Tuesday, February 7, 2017

KitchenAid: My contribution to the scrap metal drive


Not so long ago we bought a KitchenAid can opener.  It has proved to be a huge disappointment.  It won't close on the can, the cutter skips over the lid, the gear doesn't propel it forward.  I've tried cleaning it numerous times, but it goes back to its old ways. Recently, my wife dropped it in the recycling bin with the attached note.  She'd had enough.  So, I took it to the shop and deposited with my scrap metal, which I donate to the Habitat for Humanity ReStore when I've accumulated enough (they sell it to scrap dealers).

One of the purposes of this blog is to mourn the loss of products that we once used to be proud of.  Companies used to compete with each other for sales by making a better product.  Now, since most of the formerly independent brand names are all owned by the same corporate entity, profits are made instead by sacrificing quality. KitchenAid is a perfect example of this.  The name was first used in 1918 by the Hobart Manufacturing Company, but has been owned since 1986 by the ginormous conglomerate Whirlpool, and is probably made in China.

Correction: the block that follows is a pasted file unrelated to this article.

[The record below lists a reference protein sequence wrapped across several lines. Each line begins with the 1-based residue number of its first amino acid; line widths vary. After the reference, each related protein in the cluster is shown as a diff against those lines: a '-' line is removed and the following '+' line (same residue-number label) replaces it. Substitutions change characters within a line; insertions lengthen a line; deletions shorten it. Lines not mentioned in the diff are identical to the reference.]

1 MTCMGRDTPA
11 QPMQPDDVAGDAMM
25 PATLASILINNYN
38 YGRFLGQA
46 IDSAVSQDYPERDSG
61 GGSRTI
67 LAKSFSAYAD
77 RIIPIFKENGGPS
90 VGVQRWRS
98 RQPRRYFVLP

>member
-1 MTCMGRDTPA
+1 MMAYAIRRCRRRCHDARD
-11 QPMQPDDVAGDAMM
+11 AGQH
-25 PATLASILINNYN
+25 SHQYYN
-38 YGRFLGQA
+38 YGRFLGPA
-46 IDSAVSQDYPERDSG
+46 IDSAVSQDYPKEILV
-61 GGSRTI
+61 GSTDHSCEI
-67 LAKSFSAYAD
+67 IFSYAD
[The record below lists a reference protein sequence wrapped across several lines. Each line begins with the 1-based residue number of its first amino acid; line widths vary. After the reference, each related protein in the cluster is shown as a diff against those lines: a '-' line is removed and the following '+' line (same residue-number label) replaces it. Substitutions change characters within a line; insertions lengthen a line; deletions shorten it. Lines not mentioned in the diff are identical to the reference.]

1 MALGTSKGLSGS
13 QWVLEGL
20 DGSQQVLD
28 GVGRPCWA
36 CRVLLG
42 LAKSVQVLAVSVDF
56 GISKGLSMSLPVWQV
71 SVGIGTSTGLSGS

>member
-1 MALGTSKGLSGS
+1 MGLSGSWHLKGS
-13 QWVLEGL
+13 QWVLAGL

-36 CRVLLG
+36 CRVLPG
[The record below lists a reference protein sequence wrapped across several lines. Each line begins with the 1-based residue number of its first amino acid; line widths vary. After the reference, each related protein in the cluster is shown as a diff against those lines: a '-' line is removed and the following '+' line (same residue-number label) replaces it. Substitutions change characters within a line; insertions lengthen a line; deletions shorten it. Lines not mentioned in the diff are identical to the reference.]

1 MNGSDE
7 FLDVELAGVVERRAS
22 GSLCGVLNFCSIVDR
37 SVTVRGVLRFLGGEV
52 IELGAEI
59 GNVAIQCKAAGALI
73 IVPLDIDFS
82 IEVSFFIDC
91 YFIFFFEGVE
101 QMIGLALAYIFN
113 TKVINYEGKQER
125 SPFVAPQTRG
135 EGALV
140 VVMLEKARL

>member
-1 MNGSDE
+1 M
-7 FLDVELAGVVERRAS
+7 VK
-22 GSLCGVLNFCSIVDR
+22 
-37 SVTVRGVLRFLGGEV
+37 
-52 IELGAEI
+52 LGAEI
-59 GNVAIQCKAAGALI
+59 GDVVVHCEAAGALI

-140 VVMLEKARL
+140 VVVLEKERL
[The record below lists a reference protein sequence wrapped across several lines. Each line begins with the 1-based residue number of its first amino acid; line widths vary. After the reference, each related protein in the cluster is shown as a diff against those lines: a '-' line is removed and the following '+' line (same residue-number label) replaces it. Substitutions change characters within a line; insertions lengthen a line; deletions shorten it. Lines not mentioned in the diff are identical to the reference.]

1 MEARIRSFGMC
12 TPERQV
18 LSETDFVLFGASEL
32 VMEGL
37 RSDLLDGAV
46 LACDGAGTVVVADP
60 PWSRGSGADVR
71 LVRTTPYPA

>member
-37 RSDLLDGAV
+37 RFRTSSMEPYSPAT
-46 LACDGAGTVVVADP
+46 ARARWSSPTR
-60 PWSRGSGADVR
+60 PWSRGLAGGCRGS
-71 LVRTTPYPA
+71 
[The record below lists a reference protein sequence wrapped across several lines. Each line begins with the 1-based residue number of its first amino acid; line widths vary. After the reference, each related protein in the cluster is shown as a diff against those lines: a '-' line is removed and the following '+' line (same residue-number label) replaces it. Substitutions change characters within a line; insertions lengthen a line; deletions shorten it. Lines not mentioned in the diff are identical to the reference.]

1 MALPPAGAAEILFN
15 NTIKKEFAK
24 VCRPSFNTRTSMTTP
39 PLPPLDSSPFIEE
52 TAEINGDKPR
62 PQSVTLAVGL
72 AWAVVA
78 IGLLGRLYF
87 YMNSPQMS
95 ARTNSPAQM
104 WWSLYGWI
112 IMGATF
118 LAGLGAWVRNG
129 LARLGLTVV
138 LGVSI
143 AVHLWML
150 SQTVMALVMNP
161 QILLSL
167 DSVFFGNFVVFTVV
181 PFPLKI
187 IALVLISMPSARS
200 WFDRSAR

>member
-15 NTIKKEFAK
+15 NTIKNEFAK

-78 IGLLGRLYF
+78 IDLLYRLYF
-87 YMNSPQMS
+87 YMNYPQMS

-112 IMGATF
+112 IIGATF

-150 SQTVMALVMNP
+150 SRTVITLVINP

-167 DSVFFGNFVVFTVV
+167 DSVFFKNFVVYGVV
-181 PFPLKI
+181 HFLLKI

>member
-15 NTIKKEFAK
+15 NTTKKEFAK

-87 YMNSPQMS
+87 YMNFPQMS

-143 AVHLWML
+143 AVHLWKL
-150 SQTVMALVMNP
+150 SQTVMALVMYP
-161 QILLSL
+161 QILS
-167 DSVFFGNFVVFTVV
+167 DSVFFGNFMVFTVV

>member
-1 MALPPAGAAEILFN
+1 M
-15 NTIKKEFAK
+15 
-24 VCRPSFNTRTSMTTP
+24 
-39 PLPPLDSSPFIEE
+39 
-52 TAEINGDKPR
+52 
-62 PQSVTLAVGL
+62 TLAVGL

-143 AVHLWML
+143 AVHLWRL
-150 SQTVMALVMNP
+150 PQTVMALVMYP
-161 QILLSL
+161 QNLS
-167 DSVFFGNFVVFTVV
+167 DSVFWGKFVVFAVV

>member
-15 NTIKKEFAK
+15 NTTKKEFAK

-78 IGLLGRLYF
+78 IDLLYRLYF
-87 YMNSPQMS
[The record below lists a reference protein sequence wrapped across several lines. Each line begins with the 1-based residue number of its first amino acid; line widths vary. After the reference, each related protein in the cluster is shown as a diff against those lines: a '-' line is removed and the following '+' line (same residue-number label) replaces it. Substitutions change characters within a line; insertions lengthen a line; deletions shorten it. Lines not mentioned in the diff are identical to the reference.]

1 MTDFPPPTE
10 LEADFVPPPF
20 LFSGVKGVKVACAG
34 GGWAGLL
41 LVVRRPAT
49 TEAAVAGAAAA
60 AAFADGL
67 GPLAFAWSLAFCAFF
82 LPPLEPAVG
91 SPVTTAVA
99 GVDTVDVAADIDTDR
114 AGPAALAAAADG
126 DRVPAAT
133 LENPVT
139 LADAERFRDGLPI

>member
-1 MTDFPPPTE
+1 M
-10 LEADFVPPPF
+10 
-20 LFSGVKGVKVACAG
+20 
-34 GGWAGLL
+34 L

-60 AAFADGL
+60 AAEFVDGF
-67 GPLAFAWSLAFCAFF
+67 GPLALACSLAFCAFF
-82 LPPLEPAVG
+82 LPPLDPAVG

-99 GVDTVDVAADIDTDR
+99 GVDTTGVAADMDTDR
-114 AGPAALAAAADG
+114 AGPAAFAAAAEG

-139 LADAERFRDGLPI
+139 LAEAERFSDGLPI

If you google "KitchenAid can openers suck" you'll find that I'm not alone in my opinion.  In fact, the most common advice to people asking where they can actually find a good can opener today is to try the thrift stores, because the old but good stuff ends up there. 

As someone I know recently observed, "We're getting really good at making things badly."

Progress is fine...

2 comments:

Steve said...

I'm sure glad that I bought my US made Swing-A-Way can opener before the company was sold and manufacturing moved to China. It is sad to see how lightly and poorly built the modern versions are.
My old can opener works as well as the day I bought it (1998), and it will probably last longer than I will.

Keith T said...

I bought a Kitchenaid opener recently because I thought, "This time I will buy something with quality, rather than the cheap junk I have bought in the past."

Well, it was a nice, but naive, thought. I will take your advice and check out our local Sally Ann for a vintage can opener that might actually work.